Two Years Later: Enrico Colantoni Makes New Discoveries in Birthday Candles
Colantoni stars alongside Debra Messing in Noah Haidle's new play at the American Airlines Theatre.
The cast of Noah Haidle's Birthday Candles was in rehearsal when Broadway shut down in March 2020. Like every other theater production in New York and across the world, the actors gathered their things, left the building, and watch their entire run dwindle away as a month became a year, and one year became two.
One thing never wavered: Roundabout Theatre Company's commitment to this emotional new drama, which charts the life of an ordinary woman over the course of 90-odd years, through marriages, births, deaths, and cakes. Now, almost exactly two years on, Birthday Candles is in previews, once again with Debra Messing leading the company and Vivienne Benesch directing.
Returning for the ride is Enrico Colantoni, a very familiar face from TV's Just Shoot Me and Veronica Mars. Colantoni has a long stage resume, too, but this production, at the American Airlines. Theatre, marks his Broadway debut.
The two-year break has given him a new perspective on the work, Colantoni says. He doesn't even think he really understood the beauty of the play until now. Here, he tells us why.
This conversation has been condensed and edited for clarity.
I don't think I've seen a collective emotional reaction the way Birthday Candles provides in a really long time. It seemed like the whole audience was sniffling and dabbing at their eyes.
I think if we had gone up two years ago, we wouldn't have had the same reaction. The pandemic certainly has put everything into perspective. We all had the same experience, which is one thing, but this play, on top of it, is just a constant reminder of what one needs to be grateful for. This play just reminds us of how everyone's life is a work of art.
I don't think I would have understood the beauty of this piece two years ago. The pandemic really shook me to the core and helped me understand what really is important. Rereading it over the last two years, I kept seeing things I never would have seen. Noah is a mystic, and this play gives us a new perspective. What he writes about just transcends life. It's about the experience of your life, and not how to live your life. He reminds us of who we are, where we're coming from, where we're going, and to notice what we have left.
I don't want to spoil your arc, but in this play, you have a particularly satisfying journey that takes your character a literal lifetime.
He's so pure. What he represents to me is just belief. Belief in your dreams, belief in who you are. Anybody who's attained any sort of dream success understands that it doesn't always happen right away. Sometimes it'll take 80 years. I do see parallels in my own life — I've always wanted to be on Broadway, and I waited 38 years. If you want it, if it's in your soul, somehow, you have to achieve it. It's going to happen. And it happens perfectly in the play. Anything we think we want will happen at the perfect time.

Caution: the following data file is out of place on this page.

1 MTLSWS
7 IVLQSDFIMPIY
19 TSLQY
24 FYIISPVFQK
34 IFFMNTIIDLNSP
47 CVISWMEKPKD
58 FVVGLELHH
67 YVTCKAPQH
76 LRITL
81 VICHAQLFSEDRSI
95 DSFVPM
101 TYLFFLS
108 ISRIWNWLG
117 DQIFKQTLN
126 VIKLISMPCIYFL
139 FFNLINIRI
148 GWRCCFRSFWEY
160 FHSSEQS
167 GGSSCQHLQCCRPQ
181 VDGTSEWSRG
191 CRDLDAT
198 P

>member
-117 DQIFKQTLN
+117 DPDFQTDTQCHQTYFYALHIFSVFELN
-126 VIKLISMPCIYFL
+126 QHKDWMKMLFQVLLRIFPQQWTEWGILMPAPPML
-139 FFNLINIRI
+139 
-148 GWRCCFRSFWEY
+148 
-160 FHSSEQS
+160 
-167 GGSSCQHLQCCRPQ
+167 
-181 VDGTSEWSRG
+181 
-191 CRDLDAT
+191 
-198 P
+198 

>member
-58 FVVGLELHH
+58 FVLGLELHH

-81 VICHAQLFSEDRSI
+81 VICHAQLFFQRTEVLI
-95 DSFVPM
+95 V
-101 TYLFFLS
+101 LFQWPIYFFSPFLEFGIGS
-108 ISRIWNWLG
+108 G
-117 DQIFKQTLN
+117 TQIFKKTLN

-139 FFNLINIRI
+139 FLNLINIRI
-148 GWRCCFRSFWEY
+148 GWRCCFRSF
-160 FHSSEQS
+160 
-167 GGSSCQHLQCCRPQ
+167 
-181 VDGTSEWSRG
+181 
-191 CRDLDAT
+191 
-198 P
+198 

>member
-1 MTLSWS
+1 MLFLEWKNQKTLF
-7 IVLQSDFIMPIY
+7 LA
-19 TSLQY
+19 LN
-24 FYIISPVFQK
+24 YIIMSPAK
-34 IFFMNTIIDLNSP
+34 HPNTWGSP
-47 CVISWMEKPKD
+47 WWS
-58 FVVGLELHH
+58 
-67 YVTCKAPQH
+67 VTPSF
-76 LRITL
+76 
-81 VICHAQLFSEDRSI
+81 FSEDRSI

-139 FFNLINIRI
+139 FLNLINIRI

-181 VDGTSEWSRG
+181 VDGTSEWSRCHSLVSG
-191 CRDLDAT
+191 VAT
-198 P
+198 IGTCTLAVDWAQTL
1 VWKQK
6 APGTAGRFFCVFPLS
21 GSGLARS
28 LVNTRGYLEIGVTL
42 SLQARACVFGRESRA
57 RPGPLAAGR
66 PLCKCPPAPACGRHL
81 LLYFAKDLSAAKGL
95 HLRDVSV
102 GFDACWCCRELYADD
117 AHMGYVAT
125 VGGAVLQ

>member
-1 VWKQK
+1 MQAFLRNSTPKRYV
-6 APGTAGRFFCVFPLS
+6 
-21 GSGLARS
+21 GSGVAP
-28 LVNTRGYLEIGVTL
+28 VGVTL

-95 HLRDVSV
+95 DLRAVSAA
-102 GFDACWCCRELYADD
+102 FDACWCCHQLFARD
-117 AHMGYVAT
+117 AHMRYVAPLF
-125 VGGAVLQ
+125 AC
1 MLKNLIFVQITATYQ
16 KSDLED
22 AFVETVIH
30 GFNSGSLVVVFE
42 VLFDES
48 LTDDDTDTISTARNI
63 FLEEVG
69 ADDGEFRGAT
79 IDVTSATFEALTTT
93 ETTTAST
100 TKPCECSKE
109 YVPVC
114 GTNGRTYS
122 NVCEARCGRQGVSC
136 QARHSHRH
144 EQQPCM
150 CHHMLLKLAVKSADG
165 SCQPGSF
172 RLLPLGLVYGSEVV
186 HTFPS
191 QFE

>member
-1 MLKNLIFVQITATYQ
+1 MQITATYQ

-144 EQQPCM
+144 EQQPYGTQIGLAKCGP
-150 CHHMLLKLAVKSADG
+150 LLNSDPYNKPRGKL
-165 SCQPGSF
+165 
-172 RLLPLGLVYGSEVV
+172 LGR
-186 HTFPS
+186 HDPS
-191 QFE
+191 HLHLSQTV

One of the things that really impressed me was the physicality — how all of you effortlessly age 80, 90 years without any sort of makeup, prosthetics. Just body language and voice. Tell me about developing that.
We hunch over like this, and it's like we're old, and an audience in theater is willing to go along with it. Maybe it takes the first 10 minutes to realize what's going on. But really Debra spearheaded it, because you watch her, and she never gets to leave the stage. She rolls down her socks, she puts on a sweater, her shoes change, and suddenly, her voice drops, and then it goes up in pitch. You don't really have to convince anybody, because everybody watching was just along for the ride and was in on the gag. That's the beauty of acting, and the beauty of theater. It allows us to live in that imagination where anything is possible, which doesn't happen in film or TV. And how lucky are we to be able to do that, eight times a week?
Had you ever worked with Debra before?
Deb and I did Mysteries of Laura, and even before that, Just Shoot Me was literally next to Will and Grace on the lot. The stages were next to each other. So we knew each other in our sitcom days. It's so easy to love that woman. That's what I thought from the first day. All I've got to do is love Debra Messing. Okay. I hope they don't want to take my money back, because I was doing that for free already. Sign me up, easy peasy.
You've done a lot of theater in your career, but this is your Broadway debut. Has the experience been all you've wanted it to be?
Yeah. The Broadway experience — the creative experience, it could have happened anywhere, anytime, with these people. It could have happened off-Broadway. But Roundabout is just so wonderful. The time and money they put into the Covid protocol to keep us safe. Their commitment to the play. Where they put us up. They take such good care of us. And I know that's not the independent Broadway experience, but the homesteads, the Manhattan Theatre Clubs, the Roundabouts. They're very much like a family and they make you feel welcome. So that has been wonderful.
And the other thing about Broadway…There are off-Broadway shows where the cast might outnumber the audience. Every night of previews is sold out. How fantastic is that? I don't have to invite all my friends and family!